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Sunday, April 14, 2024

Adult care home approved

'We're not being asked to approve a prison here' - councillor hits out over objections to care home for adults

A councillor expressed exasperation at objections to a care home for adults with learning difficulties, noting, “We’re not being asked to approve a prison here”.

Berwick Hills councillor, Ian Blades, made the comments amid concerns over potential “noise” in the garden of the care home as well as suggestions it would negatively impact on the “peace and harmony” of the area. Last year, Coventry-based Courtyard Care Ltd was granted planning permission convert a large property on Low Lane in Acklam into a residential care facility for up to six children aged between seven and 18.

Cllr Ian Blades Image: Middlesbrough Council

However a planning application was later submitted for a change of use to allow the home to instead accommodate adults. The council’s planning and development committee met on Thursday to discuss the proposed variation.

In written objections to the scheme, Kader councillors Sharon and Jim Platt said homes in the area of Low Lane were predominantly occupied by elderly residents. They expressed concern those residents would be “frightened and worried” living close to young adults with “challenging issues”.

“This proposed shift could have a significant impact on the peace and harmony of our community,” they said. “Increased noise levels, disturbances, and potential conflicts arising from the change could disrupt the peaceful co-existence we currently enjoy, causing distress to existing residents and affecting property values.”

Stainton and Thornton councillor David Coupe said there was lack of children’s homes in the area and children would have been supervised at all times whereas adults “could come and go as they please”. A representative for Courtyard Care said the proposal to change the use from a children’s home to accommodate adults in care was a response to “commissioning priorities” from adults social care services.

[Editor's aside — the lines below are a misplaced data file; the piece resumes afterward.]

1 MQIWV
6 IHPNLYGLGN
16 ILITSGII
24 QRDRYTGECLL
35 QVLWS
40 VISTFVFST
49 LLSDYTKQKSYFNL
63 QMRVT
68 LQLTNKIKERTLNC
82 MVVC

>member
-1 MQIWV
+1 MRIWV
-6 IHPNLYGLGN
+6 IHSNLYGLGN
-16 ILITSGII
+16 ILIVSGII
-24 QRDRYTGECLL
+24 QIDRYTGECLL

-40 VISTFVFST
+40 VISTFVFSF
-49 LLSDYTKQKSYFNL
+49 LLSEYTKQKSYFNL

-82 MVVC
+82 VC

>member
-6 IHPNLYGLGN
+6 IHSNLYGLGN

He said the home for the adults would be supervised 24/7, noting the adults living there were expected to have learning difficulties and disabilities such as autism. The aim was to give the residents “as normal a life as possible”, he said.

The company would be “mindful” of their neighbours and any “potential disturbance” would be managed, he added. Addressing the meeting, Cllr Jim Platt suggested it was unfair to place the home in an area where 89 per cent of residents pay council tax compared to around half in other areas of Middlesbrough.

He also noted the Coventry-based company running the home company would house six adults at a cost of more than £5,600 per week, costing the council £1.75m a year. “We are making cuts all over the place and making people redundant and we are now sending all this money to Coventry,” he said.

Newport councillor, Jill McEwan said: “Where do people want these young people to live instead? Should they be put in the town centre near the drug dealers?”

Cllr Blades said: “We are not asking the committee to approve a prison here. They have learning difficulties, they are not going to put these people in a house and lock their rooms.

“I really do struggle with some of the comments.” Four councillors voted in favour of the variation, three against while two abstained and the proposal was approved.

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